Non-urban areas and regions will be better catered for, for example, by guaranteed bus services.

Energy and climate

King Willem-Alexander of The Netherlands visits food forest Lingehout by cooperation West-Betuwe and WattHub charging place for heavy construction equipment and electric trucks. (Photo by Patrick van Katwijk/Getty Images)

To reduce the Netherland’s dependency on third countries, an overhaul on energy has also been announced, with a focus on people with limited financial means and small companies.

The country will shift toward climate adaptation rather than fighting climate change.

“Climate policy must be sustainable, feasible and practicable”, the agreement stated, adding: “We will hold to existing engagements; only if we fail to meet targets will we make alternative policies.”

Sustainable energy and carbon reduction will remain major issues but more attention will go to the potential negative effects on those with a low income.

Not only will the Government try to soften the effects of energy bills, requirements on energy labels for houses and mandatory heat pumps will also be eliminated. An announced heightened carbon tax will be pulled back and subsidies for the purchase of electric vehicles will end in 2025.

Next to the four new power plants, the Government will also invest in securing reserves of gas and critical commodities. Wind farms will be prioritised at sea and away from land but not before fishing industry approval.

Another symbolic change, likely to prove popular with many drivers, is that the maximum speed on motorways will be raised to 130kph. Since March 2020, the daytime (06:00h-19:00h) limit has been restricted to 100kph for all motorways.

Care & education

At the University of Amsterdam, there will be less room English and more for Dutch. (Photo by Pierre Crom/Getty Images)

Workforce shortages in care and education will be tackled by making working in those sectors more attractive. Aggression towards healthcare providers and fraud will be punished more harshly.

Despite fear-mongering from progressive politicians, nothing has changed in terms of medical ethics. “The legal frameworks remain intact” regarding embryos, abortion and euthanasia, the statement said.

In recent years, the standard of education has dropped in the country. The new coalition wants to tackle this with what it called a recovery plan.

It wants to cut the proliferation of subsidies. An “absolute priority” will go to basic skills such as reading, writing and arithmetic.

Another focus point will be making sex-education “neutral” and more age-appropriate, together with promoting “effective and politically neutral educational methods”.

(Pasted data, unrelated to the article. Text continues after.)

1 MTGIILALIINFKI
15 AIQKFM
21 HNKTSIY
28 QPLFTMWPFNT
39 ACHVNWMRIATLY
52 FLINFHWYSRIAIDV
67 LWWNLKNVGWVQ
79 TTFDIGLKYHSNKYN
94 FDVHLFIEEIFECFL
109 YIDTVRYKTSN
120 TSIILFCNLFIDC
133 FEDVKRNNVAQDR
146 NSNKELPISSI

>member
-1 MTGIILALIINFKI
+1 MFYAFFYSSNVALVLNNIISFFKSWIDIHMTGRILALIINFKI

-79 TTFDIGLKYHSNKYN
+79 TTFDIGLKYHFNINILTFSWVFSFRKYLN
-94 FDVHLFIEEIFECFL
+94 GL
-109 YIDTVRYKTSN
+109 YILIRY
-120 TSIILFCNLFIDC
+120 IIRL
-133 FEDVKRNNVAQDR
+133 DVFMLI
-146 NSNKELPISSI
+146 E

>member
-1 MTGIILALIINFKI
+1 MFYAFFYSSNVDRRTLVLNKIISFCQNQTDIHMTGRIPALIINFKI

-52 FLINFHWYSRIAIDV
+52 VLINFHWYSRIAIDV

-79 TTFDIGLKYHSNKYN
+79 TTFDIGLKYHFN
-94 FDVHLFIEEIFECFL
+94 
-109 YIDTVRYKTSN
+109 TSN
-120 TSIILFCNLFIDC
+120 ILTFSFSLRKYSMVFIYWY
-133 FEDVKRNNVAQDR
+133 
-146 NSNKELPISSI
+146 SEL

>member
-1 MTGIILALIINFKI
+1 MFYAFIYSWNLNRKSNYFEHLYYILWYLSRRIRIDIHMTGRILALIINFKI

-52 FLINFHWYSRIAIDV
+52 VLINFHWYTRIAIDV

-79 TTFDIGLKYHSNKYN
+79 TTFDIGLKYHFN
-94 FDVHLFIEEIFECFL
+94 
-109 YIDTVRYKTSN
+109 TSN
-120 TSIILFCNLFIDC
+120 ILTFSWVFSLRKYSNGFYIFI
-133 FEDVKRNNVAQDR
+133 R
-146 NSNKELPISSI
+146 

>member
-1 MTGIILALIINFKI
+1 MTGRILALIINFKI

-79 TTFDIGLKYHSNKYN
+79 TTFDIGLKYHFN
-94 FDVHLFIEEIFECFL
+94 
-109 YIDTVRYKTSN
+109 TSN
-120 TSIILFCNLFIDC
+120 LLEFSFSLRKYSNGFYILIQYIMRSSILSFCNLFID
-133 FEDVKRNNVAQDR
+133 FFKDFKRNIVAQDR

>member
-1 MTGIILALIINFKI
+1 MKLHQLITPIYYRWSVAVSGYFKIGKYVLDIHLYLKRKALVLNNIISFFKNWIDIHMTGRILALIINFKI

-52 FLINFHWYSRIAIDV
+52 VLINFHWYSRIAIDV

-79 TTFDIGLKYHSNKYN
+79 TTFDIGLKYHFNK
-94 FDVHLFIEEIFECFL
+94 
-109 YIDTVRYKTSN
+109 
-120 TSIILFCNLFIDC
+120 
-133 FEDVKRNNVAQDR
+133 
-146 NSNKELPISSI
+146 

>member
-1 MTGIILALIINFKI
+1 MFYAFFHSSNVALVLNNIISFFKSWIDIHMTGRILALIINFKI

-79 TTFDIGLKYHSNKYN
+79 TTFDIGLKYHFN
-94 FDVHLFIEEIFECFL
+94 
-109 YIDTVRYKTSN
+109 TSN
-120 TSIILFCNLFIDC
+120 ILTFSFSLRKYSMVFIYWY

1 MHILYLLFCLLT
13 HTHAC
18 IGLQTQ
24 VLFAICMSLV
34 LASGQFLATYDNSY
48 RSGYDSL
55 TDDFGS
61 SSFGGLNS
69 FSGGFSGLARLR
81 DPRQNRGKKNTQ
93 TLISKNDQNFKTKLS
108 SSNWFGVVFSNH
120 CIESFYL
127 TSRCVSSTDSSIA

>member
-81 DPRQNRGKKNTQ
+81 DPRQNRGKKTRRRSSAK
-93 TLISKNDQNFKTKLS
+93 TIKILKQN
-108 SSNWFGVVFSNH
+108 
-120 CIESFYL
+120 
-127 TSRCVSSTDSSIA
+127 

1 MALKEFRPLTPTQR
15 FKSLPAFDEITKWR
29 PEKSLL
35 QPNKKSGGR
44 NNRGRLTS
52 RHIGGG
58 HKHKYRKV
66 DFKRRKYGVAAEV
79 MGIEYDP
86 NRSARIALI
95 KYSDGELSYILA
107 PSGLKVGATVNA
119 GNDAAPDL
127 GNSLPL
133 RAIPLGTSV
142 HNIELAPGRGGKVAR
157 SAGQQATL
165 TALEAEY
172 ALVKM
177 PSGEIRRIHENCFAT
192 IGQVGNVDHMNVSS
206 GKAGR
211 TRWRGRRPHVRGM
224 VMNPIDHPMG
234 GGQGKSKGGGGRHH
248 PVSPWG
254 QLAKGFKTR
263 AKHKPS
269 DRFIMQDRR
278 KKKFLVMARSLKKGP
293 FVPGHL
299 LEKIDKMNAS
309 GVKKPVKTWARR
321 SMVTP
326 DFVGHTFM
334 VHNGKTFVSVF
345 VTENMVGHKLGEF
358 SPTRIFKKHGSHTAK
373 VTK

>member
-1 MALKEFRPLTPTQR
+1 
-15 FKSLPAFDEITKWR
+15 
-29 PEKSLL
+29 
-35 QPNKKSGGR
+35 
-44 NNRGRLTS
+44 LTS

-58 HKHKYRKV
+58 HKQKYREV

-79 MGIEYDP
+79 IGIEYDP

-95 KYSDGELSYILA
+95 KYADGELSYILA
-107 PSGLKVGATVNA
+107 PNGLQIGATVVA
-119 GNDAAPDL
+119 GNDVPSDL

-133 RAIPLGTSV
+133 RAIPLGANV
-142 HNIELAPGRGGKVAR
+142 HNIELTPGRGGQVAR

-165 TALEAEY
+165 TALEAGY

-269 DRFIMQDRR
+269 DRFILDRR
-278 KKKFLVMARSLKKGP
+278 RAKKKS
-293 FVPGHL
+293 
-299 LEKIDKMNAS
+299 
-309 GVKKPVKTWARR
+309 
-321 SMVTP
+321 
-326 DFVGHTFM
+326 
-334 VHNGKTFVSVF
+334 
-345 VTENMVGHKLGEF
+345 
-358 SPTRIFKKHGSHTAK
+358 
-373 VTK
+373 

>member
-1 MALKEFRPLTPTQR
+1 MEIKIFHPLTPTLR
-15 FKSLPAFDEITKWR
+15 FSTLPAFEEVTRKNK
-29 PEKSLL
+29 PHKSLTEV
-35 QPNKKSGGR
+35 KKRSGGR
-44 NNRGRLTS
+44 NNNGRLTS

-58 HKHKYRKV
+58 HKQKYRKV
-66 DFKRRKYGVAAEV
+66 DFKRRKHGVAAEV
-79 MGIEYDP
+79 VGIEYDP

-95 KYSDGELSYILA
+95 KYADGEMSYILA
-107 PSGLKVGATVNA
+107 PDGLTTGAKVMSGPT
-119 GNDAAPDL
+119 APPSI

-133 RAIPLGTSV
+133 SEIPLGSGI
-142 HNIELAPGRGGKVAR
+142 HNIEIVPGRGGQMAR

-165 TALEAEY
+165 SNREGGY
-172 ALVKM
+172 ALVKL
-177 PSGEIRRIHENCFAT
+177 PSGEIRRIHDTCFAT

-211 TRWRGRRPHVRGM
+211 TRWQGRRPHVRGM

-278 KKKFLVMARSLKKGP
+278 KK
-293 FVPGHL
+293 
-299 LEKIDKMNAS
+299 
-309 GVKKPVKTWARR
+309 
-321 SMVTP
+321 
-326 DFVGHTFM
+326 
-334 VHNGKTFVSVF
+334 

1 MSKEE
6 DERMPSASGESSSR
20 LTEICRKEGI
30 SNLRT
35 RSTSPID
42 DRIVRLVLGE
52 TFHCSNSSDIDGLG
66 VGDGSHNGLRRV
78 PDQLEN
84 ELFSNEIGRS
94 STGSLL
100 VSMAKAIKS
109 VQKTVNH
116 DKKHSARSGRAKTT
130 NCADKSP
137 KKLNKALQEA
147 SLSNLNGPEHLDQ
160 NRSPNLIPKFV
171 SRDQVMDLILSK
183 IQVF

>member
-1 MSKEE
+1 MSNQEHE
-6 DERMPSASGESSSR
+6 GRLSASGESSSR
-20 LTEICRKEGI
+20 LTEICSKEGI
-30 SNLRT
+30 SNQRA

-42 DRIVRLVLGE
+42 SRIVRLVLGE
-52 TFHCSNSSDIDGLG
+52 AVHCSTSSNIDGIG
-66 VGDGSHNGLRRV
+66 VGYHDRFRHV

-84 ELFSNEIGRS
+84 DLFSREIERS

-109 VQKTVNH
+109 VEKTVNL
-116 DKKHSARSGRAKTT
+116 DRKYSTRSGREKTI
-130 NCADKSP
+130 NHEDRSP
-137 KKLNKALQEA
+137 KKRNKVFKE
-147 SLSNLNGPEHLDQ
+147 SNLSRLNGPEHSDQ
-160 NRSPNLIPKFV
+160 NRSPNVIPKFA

The overuse of the English language is also mentioned, with strategic exceptions for courses in preparation for jobs where there are labour shortages.

The statement said anti-democratic attitudes have to be combated at schools and the prevention of radicalisation was paramount.


The Parliament will get more power. (Photo by Jeroen Meuwsen/BSR Agency/Getty Images)

The coalition promised to better protect its citizens and reinforce the rule of law, improve democracy and controls on Government.

A new electoral system for the Parliament will be pushed forward, with reinforced regional representation. The Parliament will also have a bigger say on the approval of international treaties.

A constitutional court to control legislation will be introduced.

Citizens will be given the “right to make mistakes”.

“A single error can no longer plunge a citizen deep into trouble. Government reminder and collection costs are to be significantly reduced,” the statement said.

Government organisations will also need to be more accessible to the public, with more ways and time to contact services.

Whistleblowers will receive enhanced protection and there will be a cut in the number of civil servants and budgets.


The Dutch Army will get more funds, in line with NATO agreements EPA-EFE/SEM VAN DER WAL

Leading the chapter on international security is political co-operation with NATO, followed by a commitment to become a “constructive partner” to the EU and a promise to maintain support for Ukraine – politically, military, financially and morally.

The commitment to meet the NATO standard of investing 2 per cent of GDP in the military will be enshrined in law.

The Netherlands will also fully move in the direction of Israel, the coalition stating it supported the nation’s right to exist and the security of the State of Israel. Regarding a solution to the conflict with Palestine, it said it wanted to relocate the Dutch Embassy from Tel Aviv to Jerusalem.

Armenia will also be supported “in a European context”.

Furthermore, the Netherlands will take the initiative of creating an international tribunal against the crimes of the Islamic State. (IS or Da’esh).

A final line goes to the “crucial” element of national sovereignty.

“The Netherlands is highly critical of further enlargement of the European Union. No concessions will be made to the Copenhagen criteria for EU membership.”